Over and over, experts remind us that passivity is a quality of poor leadership. We're trained to seek out leaders with conviction, who speak and act directly, and never hedge their responsibilities. And while you may be a leader who does all those things, it's possible that your speech pattern doesn't reflect just how assertive and deliberate you are. Passive voice is the culprit.
"We're all busy trying to accomplish a million things at our jobs every day. No one has time to ask a bunch of questions just to get to the heart of the matter. Let's all just start actively speaking so we can learn from our mistakes, do a better job next time and move on," writes Janine Popick, CEO of VerticalResponse, in an Inc. Magazine blog.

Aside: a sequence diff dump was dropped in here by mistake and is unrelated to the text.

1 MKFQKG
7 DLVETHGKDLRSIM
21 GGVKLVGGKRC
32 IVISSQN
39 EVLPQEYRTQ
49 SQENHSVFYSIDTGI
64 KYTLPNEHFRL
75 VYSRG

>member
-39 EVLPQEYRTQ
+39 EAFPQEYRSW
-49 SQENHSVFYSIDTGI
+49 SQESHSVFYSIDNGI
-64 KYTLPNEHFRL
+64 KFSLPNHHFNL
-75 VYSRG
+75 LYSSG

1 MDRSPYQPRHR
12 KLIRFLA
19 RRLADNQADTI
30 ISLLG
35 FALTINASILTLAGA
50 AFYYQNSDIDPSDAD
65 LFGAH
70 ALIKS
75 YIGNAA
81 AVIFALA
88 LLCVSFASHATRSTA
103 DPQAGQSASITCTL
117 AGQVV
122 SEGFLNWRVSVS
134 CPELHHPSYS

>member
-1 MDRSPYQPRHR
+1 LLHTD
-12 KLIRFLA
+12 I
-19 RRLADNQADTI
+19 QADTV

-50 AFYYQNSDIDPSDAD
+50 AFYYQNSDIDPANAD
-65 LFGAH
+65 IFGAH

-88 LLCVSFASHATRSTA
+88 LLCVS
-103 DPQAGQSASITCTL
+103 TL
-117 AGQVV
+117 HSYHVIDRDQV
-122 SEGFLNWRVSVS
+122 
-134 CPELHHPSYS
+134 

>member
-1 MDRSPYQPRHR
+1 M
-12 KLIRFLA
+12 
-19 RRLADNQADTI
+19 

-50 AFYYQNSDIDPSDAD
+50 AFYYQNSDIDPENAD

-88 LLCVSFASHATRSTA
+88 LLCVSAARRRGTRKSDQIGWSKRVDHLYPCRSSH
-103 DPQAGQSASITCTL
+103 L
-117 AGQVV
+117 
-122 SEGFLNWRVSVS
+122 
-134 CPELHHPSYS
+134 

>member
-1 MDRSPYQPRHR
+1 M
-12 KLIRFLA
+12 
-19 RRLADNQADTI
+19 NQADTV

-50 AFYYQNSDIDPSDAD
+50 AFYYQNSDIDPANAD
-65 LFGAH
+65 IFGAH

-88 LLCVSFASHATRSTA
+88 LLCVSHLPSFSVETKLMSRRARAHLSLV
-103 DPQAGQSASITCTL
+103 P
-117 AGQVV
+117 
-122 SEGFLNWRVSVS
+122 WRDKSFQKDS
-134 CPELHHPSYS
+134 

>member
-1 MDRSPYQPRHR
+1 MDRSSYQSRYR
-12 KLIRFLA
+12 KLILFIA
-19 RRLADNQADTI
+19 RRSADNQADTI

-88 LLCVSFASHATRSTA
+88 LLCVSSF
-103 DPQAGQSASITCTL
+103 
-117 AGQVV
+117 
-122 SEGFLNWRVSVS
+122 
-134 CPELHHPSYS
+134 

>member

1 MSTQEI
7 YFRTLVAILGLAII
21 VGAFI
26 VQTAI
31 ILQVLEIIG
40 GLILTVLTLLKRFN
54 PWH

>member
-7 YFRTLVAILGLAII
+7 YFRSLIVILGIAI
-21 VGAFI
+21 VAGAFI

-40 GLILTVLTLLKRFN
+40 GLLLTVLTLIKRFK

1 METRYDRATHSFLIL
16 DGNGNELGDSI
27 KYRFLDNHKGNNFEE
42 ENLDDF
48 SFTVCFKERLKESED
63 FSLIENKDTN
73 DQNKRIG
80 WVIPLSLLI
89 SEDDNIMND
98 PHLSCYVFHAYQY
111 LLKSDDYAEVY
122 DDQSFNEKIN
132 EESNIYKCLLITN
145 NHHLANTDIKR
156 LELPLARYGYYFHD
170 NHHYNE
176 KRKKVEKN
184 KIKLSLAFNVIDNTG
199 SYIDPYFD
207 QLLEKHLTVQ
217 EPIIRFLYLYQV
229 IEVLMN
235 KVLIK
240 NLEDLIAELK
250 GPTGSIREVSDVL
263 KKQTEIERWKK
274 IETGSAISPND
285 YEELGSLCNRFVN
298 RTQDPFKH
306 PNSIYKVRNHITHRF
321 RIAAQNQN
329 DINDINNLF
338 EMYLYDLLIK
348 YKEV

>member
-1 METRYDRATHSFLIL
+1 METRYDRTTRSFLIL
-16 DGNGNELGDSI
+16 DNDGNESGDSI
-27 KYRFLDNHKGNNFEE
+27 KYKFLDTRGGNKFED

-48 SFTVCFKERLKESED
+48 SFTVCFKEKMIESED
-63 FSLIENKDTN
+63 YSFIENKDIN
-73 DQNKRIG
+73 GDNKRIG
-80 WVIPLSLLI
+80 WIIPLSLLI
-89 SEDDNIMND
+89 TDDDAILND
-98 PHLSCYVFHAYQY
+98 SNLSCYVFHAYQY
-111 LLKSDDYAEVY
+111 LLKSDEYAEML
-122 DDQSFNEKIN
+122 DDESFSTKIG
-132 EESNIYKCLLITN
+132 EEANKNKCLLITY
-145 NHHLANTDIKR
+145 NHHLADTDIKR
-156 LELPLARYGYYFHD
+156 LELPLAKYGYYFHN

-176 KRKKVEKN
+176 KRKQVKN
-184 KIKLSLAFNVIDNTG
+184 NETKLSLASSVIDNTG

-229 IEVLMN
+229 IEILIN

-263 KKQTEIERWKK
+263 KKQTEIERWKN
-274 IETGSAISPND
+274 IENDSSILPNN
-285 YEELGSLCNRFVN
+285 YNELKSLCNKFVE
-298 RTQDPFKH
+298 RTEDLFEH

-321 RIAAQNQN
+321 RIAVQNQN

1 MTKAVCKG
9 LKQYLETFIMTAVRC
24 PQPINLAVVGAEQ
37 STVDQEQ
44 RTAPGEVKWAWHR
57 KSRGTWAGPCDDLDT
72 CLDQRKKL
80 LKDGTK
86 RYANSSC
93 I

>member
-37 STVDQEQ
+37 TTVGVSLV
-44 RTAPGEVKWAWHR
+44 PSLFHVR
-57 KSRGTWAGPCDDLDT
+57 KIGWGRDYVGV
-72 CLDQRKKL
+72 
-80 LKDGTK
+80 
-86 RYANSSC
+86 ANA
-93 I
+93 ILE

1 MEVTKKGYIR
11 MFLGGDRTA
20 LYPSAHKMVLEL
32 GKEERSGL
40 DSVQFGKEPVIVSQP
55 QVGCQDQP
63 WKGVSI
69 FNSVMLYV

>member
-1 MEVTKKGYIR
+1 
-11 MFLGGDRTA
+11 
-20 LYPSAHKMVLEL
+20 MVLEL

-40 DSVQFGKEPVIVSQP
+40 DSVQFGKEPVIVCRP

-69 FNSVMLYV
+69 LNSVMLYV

In a corporate setting, a variety of moving parts can influence outcomes and decisions, and passive voice is an easy way inadvertently to deflect ownership. Imagine the cancelation of a forthcoming project review:
"The review has been canceled."
This sentence might sound like something a person would naturally say in conversation, or draft in an email. But think of the questions it leaves: Who canceled the review, and why? And even: Is this speaker covering for someone? Is he covering for himself? While not a bad sentence, passive voice can make your communication style sound subtly obfuscating or limp. It's more informative to give the recipient of that information an active subject:
"I canceled the review."
Aspiring leaders have a tendency to redirect accountability to the ether, as if disruptive news is something that just happens. And while it may be par for the course in a busy office, you're more likely to earn your coworkers' respect if the language you use to communicate responsibility doesn't mince words.